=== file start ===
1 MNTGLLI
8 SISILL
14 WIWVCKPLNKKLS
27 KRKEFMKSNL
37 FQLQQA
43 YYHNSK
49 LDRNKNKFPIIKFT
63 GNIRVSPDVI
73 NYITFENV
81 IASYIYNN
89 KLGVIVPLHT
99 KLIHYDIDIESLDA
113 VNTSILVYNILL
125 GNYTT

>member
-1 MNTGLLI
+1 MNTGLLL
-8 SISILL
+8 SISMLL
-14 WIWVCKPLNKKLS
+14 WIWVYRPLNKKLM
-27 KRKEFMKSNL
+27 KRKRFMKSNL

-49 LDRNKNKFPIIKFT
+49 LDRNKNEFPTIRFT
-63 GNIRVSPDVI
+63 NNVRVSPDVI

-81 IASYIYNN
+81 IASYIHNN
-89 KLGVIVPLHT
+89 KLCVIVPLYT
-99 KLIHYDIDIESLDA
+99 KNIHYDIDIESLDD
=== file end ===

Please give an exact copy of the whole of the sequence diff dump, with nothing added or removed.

1 MNTGLLI
8 SISILL
14 WIWVCKPLNKKLS
27 KRKEFMKSNL
37 FQLQQA
43 YYHNSK
49 LDRNKNKFPIIKFT
63 GNIRVSPDVI
73 NYITFENV
81 IASYIYNN
89 KLGVIVPLHT
99 KLIHYDIDIESLDA
113 VNTSILVYNILL
125 GNYTT

>member
-1 MNTGLLI
+1 MNTGLLL
-8 SISILL
+8 SISMLL
-14 WIWVCKPLNKKLS
+14 WIWVYRPLNKKLM
-27 KRKEFMKSNL
+27 KRKRFMKSNL

-49 LDRNKNKFPIIKFT
+49 LDRNKNEFPTIRFT
-63 GNIRVSPDVI
+63 NNVRVSPDVI

-81 IASYIYNN
+81 IASYIHNN
-89 KLGVIVPLHT
+89 KLCVIVPLYT
-99 KLIHYDIDIESLDA
+99 KNIHYDIDIESLDD